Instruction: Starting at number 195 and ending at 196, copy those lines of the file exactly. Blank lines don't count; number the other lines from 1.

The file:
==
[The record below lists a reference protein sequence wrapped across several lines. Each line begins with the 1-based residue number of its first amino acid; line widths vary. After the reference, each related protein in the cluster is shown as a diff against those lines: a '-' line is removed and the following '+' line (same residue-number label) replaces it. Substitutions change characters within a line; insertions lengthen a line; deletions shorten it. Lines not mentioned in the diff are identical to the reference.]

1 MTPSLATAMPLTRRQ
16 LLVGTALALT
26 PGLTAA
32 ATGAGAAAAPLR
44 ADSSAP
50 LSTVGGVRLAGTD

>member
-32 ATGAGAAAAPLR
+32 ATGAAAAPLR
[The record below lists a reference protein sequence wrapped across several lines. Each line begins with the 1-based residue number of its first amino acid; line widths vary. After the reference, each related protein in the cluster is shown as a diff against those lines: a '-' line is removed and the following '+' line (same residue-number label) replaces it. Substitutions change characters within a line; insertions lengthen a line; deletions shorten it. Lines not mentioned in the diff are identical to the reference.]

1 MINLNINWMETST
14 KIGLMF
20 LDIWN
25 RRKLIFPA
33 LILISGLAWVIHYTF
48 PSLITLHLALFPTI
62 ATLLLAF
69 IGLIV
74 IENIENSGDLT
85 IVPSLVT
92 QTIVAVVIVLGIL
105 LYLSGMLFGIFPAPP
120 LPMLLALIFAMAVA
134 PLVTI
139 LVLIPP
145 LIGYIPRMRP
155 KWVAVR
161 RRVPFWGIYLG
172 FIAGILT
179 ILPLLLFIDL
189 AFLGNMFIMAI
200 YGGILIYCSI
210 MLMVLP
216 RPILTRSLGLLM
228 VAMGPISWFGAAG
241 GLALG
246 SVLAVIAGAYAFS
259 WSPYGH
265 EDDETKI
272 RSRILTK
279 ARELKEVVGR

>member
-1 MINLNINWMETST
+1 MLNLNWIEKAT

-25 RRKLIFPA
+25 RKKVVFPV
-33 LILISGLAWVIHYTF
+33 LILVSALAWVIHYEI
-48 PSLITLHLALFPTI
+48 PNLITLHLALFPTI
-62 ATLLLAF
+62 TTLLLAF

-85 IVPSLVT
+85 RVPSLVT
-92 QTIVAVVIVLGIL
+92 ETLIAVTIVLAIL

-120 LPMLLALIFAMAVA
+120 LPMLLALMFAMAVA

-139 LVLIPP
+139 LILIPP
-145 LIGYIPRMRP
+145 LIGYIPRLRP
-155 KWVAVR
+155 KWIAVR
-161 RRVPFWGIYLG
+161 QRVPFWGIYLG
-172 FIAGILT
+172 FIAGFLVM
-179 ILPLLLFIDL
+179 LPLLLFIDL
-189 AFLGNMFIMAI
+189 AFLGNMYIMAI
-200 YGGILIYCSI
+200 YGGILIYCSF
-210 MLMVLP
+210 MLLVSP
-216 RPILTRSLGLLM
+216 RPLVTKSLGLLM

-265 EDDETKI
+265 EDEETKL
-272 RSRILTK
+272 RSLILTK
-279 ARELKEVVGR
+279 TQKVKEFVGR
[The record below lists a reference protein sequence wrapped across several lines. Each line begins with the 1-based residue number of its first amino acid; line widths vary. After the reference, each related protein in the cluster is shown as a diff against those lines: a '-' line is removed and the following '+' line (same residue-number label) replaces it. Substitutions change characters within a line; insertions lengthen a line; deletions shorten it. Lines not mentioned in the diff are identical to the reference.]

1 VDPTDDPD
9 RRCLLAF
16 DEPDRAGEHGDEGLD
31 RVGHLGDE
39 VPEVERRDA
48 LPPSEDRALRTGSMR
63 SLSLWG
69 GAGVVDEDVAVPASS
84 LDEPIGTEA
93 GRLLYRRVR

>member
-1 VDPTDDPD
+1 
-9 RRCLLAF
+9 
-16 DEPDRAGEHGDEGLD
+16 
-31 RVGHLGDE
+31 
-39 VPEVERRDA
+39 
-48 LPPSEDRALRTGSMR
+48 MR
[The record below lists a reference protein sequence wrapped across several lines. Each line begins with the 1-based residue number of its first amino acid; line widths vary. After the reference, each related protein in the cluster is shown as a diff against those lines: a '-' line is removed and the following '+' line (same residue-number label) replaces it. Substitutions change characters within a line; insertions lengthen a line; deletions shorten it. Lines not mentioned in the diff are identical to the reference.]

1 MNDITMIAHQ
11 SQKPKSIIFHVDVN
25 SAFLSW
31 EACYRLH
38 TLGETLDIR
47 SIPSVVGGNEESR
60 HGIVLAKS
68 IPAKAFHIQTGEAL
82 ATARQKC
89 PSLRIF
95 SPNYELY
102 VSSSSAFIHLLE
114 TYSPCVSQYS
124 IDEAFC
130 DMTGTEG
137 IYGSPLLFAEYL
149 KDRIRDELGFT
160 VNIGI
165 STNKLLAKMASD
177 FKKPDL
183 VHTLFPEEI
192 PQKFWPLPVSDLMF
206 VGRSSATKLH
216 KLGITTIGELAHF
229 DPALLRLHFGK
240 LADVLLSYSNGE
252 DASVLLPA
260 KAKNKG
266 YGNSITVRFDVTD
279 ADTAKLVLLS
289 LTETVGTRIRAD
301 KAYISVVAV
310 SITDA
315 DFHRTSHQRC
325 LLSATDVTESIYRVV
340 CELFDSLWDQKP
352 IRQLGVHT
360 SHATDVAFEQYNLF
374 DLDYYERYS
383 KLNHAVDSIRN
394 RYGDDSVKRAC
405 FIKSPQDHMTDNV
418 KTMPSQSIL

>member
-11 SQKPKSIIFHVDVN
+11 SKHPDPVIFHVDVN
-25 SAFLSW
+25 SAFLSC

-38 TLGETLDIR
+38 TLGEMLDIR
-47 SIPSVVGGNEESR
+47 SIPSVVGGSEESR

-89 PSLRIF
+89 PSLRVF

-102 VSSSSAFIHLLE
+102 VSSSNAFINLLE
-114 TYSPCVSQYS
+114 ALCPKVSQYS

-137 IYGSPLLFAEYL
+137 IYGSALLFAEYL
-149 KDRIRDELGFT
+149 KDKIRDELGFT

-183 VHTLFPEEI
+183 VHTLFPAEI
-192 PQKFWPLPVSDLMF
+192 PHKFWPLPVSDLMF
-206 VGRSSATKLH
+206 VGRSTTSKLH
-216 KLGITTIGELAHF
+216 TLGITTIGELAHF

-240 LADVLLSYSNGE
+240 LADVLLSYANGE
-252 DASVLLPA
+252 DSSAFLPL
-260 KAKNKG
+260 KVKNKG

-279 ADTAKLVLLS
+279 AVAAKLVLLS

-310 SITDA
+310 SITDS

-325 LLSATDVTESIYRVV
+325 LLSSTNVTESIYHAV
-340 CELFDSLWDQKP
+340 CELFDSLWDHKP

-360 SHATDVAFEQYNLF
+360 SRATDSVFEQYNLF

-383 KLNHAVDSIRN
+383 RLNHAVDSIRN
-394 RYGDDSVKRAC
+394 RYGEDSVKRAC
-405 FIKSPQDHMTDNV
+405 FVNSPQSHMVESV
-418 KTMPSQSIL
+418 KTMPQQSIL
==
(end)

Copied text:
-360 SHATDVAFEQYNLF
+360 SRATDSVFEQYNLF